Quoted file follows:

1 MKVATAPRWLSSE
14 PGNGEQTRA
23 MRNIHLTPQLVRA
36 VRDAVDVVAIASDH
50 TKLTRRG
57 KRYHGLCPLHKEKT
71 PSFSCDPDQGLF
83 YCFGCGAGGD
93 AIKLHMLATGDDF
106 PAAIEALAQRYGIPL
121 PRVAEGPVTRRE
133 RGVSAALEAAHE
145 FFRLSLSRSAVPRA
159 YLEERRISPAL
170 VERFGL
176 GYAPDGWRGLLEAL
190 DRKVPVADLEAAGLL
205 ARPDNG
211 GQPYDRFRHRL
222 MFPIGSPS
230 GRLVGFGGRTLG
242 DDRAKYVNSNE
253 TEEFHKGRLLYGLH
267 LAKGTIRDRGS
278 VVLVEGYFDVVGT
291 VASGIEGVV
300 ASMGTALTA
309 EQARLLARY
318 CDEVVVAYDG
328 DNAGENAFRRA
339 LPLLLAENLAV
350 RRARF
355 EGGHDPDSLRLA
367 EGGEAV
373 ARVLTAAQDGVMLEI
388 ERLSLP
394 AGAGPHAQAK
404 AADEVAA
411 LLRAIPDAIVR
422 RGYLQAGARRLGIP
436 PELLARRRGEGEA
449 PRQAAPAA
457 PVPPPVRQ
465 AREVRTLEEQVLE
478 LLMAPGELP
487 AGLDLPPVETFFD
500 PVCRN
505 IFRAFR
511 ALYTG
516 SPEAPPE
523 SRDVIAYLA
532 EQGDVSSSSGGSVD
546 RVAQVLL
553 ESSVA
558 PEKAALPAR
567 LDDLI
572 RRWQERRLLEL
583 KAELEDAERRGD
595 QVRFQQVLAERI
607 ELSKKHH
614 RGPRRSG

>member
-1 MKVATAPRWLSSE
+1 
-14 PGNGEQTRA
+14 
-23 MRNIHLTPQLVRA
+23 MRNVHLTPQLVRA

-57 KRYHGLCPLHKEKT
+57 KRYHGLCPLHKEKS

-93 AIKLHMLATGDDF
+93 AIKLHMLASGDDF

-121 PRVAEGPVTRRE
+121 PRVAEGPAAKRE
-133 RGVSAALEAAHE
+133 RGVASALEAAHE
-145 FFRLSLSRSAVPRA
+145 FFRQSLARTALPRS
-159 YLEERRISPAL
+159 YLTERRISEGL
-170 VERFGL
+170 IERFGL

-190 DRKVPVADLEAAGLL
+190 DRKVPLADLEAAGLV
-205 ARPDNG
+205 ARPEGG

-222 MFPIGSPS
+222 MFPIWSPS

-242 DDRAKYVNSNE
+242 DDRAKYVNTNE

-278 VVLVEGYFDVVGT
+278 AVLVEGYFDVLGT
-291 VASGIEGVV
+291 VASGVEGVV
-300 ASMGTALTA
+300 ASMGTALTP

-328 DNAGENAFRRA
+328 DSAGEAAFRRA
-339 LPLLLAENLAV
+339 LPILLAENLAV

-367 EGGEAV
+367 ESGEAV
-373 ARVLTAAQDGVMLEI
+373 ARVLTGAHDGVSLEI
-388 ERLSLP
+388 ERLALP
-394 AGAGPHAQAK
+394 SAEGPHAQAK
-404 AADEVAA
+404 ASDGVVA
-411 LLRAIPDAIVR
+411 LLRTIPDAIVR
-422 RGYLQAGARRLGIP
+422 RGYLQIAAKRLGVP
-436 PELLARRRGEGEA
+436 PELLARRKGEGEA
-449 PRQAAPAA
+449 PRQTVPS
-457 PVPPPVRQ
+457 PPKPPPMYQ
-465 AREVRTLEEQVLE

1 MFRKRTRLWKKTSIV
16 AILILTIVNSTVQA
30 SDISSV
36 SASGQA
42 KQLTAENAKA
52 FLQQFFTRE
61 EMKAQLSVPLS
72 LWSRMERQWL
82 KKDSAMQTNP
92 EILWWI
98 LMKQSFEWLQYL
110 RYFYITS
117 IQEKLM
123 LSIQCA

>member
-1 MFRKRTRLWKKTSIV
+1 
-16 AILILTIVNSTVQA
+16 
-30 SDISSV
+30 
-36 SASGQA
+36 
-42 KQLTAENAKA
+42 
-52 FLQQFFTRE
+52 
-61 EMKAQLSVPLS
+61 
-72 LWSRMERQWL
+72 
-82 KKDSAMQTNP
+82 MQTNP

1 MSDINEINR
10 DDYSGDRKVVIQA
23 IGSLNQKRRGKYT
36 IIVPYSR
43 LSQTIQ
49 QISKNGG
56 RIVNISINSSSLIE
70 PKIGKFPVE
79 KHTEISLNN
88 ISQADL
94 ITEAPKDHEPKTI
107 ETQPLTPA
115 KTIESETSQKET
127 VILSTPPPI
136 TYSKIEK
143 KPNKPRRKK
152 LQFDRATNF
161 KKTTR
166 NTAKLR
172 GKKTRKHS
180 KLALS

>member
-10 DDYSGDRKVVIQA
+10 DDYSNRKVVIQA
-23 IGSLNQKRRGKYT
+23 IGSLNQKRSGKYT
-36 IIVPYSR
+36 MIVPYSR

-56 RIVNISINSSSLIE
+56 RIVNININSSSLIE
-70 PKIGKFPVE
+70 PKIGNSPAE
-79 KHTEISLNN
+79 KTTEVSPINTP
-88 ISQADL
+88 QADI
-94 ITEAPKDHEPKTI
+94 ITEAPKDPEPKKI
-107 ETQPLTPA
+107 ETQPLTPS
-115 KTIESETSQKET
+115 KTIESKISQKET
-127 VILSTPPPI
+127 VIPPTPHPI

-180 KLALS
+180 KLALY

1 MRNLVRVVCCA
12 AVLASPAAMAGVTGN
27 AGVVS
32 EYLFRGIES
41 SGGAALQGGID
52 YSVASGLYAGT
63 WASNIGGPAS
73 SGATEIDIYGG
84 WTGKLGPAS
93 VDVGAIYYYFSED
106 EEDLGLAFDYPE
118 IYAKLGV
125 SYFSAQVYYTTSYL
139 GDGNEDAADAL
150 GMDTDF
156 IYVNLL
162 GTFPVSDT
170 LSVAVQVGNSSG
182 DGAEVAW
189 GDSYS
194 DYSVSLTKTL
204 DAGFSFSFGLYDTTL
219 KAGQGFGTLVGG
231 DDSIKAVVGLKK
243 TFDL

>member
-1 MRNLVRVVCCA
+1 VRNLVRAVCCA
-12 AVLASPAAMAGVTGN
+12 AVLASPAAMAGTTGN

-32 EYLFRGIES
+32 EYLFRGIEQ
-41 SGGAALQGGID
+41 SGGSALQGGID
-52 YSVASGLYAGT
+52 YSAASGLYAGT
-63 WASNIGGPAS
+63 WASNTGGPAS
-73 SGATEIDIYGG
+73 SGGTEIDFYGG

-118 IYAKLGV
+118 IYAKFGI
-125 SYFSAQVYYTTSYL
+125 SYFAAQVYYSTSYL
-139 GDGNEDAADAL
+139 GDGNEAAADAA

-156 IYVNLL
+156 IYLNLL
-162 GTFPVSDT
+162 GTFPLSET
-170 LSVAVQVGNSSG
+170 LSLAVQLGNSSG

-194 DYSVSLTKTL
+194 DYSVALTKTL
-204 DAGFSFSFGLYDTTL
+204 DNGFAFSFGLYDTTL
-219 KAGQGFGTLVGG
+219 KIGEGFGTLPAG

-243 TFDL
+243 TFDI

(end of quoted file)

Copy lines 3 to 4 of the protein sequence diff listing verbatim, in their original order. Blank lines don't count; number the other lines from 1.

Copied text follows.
23 MRNIHLTPQLVRA
36 VRDAVDVVAIASDH